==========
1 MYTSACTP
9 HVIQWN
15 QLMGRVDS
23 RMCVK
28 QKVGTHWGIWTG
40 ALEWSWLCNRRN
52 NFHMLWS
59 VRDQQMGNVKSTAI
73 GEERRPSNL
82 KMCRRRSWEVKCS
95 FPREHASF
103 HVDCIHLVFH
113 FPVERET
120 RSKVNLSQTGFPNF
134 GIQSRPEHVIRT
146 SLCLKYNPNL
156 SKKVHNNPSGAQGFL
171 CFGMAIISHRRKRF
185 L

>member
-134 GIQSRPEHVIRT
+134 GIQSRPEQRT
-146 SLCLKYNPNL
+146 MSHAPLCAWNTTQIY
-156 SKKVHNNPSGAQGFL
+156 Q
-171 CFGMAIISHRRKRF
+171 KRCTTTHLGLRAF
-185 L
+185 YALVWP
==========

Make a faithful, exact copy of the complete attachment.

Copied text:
1 MYTSACTP
9 HVIQWN
15 QLMGRVDS
23 RMCVK
28 QKVGTHWGIWTG
40 ALEWSWLCNRRN
52 NFHMLWS
59 VRDQQMGNVKSTAI
73 GEERRPSNL
82 KMCRRRSWEVKCS
95 FPREHASF
103 HVDCIHLVFH
113 FPVERET
120 RSKVNLSQTGFPNF
134 GIQSRPEHVIRT
146 SLCLKYNPNL
156 SKKVHNNPSGAQGFL
171 CFGMAIISHRRKRF
185 L

>member
-134 GIQSRPEHVIRT
+134 GIQSRPEQRT
-146 SLCLKYNPNL
+146 MSHAPLCAWNTTQIY
-156 SKKVHNNPSGAQGFL
+156 Q
-171 CFGMAIISHRRKRF
+171 KRCTTTHLGLRAF
-185 L
+185 YALVWP